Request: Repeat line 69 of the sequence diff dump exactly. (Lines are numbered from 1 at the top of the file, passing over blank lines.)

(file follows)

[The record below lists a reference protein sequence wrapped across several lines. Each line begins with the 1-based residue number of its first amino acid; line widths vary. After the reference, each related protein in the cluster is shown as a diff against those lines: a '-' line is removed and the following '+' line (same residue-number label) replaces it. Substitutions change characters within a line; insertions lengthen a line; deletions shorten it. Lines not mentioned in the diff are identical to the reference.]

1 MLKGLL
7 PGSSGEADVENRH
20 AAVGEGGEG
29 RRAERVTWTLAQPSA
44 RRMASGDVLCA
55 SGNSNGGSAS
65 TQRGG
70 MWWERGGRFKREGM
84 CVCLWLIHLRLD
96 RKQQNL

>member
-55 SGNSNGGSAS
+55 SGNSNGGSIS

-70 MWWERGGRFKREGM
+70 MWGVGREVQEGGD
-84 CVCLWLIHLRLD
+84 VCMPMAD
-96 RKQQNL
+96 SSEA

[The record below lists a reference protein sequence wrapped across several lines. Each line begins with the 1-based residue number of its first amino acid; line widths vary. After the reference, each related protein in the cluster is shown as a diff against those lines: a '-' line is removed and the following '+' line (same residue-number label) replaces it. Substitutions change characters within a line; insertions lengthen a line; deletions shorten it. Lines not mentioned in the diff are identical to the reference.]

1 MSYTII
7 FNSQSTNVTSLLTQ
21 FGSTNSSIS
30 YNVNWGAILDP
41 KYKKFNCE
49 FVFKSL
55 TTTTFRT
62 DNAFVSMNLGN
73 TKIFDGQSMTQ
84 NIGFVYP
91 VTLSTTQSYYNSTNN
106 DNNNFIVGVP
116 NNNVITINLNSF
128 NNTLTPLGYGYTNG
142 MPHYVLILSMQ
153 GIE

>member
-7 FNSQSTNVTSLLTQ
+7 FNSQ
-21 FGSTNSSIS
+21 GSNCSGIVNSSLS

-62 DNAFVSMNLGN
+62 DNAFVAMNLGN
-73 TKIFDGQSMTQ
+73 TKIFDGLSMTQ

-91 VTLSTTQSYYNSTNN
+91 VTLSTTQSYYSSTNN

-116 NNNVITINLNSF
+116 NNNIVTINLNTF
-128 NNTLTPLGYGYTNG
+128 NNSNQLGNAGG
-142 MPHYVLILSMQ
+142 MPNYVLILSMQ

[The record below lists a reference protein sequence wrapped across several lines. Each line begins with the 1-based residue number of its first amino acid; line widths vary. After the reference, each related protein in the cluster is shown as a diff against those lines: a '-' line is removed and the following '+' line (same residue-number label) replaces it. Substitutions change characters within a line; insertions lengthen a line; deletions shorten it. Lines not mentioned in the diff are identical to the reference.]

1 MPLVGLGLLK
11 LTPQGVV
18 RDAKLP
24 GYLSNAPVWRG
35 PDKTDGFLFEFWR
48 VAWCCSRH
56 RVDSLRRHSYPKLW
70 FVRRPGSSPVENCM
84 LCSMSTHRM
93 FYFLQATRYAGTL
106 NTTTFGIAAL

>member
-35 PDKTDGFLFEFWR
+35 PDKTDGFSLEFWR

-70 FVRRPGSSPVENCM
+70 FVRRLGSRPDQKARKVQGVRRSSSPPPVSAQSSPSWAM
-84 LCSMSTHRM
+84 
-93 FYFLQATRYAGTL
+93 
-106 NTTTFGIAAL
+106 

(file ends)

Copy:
+35 PDKTDGFSLEFWR